Strangers quickly came to the aid of 11-year-old Aaron Hern, a California boy severely wounded by shrapnel from a bomb that exploded while he waited to take pictures of his mother finishing her first Boston Marathon.
“I found him there on the sidewalk with a few other people who were injured,” his father, Alan Hern, said Wednesday on TODAY. “I could see the wound in his leg. He was scared and obviously in pain. And so people came to help us pretty quickly. I’m not sure who they were.”
The Hern family was waiting for Aaron’s mother to cross the finish line when the second of two bombs sent metal fragments searing into the boy’s hip and thigh.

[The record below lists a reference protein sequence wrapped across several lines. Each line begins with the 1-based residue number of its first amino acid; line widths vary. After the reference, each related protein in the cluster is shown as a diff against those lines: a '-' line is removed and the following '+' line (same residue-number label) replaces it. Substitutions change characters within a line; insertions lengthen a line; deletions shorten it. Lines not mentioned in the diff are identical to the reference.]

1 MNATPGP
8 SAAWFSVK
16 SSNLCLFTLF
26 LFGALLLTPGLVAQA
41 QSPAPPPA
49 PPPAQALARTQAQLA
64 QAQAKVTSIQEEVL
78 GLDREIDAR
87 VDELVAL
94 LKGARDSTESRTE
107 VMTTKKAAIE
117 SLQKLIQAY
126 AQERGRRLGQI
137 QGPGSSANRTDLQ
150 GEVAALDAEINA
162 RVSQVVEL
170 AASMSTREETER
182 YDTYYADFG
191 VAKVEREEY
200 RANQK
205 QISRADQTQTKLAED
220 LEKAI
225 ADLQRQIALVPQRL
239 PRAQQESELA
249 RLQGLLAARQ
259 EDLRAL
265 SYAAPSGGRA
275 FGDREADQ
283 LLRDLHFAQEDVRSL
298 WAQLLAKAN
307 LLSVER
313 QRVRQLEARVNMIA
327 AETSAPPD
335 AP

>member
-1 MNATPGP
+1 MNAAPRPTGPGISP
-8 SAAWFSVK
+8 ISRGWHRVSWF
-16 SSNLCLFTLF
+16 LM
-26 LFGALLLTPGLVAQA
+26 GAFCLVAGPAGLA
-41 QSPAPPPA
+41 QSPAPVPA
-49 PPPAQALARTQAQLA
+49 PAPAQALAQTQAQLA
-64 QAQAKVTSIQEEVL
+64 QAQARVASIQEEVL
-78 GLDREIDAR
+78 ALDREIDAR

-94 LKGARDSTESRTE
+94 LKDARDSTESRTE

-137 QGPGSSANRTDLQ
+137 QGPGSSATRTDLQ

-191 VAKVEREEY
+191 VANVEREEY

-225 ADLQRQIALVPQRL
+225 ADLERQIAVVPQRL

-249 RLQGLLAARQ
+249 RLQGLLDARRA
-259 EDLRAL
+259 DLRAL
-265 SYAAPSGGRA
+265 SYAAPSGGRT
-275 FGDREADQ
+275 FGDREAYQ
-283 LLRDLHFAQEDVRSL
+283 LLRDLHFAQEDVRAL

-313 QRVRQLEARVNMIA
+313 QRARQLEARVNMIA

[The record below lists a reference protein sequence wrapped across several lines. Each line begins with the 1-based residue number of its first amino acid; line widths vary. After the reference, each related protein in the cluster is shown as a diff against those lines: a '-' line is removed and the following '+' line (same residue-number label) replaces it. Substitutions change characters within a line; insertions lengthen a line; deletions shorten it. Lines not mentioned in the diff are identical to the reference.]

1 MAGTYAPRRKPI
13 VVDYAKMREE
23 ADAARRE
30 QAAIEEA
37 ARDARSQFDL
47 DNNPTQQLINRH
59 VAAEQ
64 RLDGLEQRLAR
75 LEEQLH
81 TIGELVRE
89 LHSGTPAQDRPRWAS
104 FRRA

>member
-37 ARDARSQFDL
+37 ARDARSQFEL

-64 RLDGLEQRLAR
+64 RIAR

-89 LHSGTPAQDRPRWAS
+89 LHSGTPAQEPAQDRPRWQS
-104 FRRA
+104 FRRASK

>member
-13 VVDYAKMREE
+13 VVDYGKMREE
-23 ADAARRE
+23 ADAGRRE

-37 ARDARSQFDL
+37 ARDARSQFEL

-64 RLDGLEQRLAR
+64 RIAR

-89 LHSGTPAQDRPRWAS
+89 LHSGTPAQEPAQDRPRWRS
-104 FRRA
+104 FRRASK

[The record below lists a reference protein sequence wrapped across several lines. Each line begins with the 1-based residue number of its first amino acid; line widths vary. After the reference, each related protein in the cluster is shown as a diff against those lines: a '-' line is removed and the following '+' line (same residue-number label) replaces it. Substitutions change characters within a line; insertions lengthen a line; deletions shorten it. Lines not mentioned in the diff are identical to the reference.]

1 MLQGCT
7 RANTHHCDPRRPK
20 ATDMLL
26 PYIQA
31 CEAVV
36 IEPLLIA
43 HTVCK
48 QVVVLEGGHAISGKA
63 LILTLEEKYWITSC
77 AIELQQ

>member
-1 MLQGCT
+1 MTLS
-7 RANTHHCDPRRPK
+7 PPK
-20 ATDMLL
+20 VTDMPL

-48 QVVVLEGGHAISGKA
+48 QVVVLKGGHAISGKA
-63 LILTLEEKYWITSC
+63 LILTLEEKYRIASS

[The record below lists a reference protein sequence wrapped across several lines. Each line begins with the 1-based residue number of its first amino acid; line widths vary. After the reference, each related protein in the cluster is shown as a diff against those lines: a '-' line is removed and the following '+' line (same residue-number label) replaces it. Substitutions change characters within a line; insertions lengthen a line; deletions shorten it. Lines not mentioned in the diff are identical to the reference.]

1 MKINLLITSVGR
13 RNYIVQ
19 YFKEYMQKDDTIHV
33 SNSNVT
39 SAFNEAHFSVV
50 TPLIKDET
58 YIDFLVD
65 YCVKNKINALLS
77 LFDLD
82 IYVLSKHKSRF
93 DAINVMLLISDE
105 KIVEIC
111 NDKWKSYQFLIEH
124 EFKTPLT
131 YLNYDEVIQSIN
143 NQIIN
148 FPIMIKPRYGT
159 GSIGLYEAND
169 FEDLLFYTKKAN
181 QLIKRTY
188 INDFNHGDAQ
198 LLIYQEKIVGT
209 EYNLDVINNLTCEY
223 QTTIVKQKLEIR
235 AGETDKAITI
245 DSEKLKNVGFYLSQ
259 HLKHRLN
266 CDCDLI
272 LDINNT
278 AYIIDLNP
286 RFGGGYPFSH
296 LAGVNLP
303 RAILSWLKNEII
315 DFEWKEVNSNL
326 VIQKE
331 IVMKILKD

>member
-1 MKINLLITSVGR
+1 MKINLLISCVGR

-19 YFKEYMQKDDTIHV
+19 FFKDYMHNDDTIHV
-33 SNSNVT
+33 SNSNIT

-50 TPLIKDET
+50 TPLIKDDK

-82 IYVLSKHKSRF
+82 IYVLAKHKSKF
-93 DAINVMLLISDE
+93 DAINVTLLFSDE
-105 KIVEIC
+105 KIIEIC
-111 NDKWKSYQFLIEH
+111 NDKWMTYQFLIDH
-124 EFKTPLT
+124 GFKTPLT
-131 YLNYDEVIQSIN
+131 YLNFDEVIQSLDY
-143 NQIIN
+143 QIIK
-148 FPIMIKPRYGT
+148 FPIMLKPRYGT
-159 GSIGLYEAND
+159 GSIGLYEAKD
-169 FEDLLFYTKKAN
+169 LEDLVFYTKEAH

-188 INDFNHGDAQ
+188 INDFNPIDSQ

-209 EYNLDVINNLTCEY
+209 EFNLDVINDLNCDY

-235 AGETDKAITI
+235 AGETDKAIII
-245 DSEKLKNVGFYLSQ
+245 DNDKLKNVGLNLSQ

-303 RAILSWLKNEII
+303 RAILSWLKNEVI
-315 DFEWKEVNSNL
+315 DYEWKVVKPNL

Someone attending to Aaron used a belt as a tourniquet to stem the leg’s bleeding.
“It wasn’t bleeding heavily, but it didn’t look very good, like a war wound,” Hern said. “Luckily, they got him on an ambulance pretty quickly.”
The boy, who turns 12 in just a few weeks, is now “resting really comfortably” in the intensive care unit of Boston’s Children’s Hospital.
"He’s been through a lot. A couple of times yesterday he opened his eyes. He knew we were there. His mother and I were with him,” Hern said. “He actually tried to talk. We figured out that he was worried about the breathing tube. He wasn’t sure what that was all about. We told him that everything was all right.”
David Mooney, director of Children Hospital’s trauma program, said his team was prepared for the sudden rush of patients but they still found the work difficult.
“We drill for this. We drill over and over again, and we had assembled a great crew down in the emergency department ready and waiting to receive the kids we thought we would get,” he said. "But when the kids arrived, it was a tough moment. The kids were all pretty badly hurt."